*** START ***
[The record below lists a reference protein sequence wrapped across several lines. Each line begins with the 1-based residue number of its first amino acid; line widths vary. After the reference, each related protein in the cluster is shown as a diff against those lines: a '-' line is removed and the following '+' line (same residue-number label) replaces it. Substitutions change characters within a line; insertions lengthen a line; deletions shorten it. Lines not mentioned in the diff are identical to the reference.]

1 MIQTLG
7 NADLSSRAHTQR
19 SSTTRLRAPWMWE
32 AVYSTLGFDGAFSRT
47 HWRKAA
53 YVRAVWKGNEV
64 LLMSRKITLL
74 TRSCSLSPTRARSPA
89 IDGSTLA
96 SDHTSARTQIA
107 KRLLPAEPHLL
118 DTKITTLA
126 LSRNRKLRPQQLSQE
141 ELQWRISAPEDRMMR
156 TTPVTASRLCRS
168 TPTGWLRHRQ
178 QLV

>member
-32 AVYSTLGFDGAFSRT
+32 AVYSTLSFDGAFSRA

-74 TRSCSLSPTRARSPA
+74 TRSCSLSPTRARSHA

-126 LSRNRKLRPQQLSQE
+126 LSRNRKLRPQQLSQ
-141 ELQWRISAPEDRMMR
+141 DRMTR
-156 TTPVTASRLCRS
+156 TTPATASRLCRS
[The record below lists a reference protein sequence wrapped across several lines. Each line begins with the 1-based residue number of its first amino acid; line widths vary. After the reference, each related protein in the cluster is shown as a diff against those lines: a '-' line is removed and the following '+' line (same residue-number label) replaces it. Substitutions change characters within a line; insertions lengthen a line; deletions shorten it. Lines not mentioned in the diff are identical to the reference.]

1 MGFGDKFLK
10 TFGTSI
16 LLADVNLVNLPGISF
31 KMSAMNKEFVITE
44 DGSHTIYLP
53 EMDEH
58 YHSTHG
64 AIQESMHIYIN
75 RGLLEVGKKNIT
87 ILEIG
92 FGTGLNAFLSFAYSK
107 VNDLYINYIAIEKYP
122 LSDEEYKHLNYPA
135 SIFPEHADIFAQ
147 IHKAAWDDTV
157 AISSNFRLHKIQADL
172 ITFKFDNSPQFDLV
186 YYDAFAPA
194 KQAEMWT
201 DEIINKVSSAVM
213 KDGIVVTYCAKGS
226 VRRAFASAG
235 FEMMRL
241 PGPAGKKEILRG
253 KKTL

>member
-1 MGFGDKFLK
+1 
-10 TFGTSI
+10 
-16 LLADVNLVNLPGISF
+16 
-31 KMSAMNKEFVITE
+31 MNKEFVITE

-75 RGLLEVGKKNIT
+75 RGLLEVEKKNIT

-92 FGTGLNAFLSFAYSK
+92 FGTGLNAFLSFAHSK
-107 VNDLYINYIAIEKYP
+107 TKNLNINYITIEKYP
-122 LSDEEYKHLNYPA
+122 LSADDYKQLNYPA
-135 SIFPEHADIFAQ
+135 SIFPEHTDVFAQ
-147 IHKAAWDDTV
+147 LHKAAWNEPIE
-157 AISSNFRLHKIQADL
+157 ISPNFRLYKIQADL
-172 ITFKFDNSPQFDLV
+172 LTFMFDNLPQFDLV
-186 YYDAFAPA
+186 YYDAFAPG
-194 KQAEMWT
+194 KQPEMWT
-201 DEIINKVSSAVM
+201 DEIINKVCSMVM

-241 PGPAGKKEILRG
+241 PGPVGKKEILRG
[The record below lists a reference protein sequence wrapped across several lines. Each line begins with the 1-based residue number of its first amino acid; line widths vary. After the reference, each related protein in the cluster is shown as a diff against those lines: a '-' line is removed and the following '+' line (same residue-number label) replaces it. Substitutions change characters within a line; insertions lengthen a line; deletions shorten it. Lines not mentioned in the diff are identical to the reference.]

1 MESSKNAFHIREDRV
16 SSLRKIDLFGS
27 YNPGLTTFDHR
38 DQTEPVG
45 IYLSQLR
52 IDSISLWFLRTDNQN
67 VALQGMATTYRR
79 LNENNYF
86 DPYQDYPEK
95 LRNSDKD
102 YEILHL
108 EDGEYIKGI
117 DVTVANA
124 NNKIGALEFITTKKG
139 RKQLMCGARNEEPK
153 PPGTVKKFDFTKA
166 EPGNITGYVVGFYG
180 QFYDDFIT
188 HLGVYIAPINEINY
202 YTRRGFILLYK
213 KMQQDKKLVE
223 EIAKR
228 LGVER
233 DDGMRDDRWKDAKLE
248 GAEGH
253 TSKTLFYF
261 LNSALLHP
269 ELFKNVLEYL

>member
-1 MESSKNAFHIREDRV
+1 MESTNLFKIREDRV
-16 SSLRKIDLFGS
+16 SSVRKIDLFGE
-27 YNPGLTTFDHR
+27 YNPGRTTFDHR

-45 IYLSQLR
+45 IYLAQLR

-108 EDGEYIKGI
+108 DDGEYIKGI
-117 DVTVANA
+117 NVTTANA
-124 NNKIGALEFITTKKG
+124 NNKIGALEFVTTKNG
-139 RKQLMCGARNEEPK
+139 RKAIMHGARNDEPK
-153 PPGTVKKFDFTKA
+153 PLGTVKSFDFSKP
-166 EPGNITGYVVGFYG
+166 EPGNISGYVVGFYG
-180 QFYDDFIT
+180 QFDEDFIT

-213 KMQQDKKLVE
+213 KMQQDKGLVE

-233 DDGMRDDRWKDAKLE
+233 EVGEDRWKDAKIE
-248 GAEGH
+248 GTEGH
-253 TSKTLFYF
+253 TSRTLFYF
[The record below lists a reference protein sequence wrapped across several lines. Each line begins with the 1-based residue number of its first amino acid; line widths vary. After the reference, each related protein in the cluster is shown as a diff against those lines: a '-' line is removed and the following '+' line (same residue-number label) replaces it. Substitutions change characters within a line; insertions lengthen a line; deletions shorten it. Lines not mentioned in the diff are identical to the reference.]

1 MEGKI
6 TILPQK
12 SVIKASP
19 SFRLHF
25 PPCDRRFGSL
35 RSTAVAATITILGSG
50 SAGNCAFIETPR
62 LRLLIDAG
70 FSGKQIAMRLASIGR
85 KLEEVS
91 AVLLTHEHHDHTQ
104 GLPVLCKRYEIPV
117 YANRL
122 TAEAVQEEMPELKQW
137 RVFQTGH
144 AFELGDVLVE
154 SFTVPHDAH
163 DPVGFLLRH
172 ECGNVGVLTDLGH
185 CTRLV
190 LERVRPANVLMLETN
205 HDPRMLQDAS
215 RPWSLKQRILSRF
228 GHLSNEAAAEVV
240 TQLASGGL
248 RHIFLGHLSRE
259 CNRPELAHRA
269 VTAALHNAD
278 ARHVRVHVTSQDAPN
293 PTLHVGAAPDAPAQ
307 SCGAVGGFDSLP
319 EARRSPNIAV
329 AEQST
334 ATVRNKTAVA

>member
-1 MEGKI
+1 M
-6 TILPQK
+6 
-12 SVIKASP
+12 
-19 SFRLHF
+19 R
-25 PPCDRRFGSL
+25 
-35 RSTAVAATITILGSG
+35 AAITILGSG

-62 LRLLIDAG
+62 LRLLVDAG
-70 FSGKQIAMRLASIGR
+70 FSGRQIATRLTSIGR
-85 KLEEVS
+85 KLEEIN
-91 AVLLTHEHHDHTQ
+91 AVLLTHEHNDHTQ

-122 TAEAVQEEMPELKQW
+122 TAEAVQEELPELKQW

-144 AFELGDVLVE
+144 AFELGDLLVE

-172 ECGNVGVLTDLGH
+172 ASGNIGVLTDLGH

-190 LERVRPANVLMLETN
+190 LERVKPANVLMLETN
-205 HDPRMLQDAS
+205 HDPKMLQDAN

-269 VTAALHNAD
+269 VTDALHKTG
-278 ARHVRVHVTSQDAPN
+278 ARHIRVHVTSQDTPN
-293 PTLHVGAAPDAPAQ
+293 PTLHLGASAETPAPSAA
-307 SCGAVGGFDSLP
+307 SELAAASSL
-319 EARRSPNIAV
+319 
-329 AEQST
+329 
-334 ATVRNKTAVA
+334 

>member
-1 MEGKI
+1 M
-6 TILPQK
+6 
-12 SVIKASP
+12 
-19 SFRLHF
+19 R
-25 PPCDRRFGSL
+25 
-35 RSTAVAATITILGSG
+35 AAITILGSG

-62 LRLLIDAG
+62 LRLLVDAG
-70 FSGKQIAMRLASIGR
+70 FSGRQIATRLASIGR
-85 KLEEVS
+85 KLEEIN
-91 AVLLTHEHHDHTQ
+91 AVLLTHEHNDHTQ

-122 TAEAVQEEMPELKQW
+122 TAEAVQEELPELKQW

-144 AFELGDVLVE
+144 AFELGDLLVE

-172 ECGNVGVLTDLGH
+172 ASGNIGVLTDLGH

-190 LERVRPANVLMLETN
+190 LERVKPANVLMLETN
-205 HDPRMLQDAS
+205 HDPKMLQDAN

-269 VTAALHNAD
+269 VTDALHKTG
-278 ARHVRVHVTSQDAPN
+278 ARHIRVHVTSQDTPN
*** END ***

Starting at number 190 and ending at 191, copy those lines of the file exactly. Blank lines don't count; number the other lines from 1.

+12 
-19 SFRLHF